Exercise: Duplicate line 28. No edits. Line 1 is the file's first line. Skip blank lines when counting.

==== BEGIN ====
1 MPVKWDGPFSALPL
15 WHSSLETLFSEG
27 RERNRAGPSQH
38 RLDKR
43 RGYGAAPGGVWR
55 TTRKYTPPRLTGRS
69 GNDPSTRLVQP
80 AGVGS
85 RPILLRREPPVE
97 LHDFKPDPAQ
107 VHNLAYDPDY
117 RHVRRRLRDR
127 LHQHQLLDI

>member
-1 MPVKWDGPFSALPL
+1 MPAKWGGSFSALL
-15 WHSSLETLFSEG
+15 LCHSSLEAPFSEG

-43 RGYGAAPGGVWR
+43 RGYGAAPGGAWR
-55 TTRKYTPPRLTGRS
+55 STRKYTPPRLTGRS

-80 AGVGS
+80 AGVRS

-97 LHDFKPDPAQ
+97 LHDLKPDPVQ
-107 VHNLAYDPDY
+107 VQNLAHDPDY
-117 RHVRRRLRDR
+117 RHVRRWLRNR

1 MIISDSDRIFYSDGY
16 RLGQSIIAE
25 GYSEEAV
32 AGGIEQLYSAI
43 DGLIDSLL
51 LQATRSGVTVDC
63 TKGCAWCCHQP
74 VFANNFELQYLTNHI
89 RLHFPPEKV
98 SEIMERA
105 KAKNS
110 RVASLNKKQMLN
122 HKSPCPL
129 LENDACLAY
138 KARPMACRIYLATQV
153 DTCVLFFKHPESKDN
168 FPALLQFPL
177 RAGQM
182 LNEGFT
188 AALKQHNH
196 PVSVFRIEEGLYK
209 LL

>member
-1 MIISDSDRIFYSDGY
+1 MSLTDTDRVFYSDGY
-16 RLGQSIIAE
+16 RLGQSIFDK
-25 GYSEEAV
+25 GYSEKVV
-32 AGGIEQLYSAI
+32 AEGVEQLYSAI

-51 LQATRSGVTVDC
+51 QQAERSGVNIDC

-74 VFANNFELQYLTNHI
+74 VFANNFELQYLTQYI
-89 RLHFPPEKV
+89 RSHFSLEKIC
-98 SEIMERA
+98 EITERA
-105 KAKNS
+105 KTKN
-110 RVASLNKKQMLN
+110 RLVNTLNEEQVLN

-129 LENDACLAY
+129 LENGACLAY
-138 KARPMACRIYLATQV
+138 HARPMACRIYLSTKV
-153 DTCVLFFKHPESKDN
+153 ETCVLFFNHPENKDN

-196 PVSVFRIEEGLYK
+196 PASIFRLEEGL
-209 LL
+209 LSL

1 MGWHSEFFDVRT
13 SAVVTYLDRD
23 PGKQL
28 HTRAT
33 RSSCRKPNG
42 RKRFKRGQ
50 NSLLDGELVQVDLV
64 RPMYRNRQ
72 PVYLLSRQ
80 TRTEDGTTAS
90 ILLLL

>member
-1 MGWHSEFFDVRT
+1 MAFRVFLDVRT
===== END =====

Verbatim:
+107 VQNLAHDPDY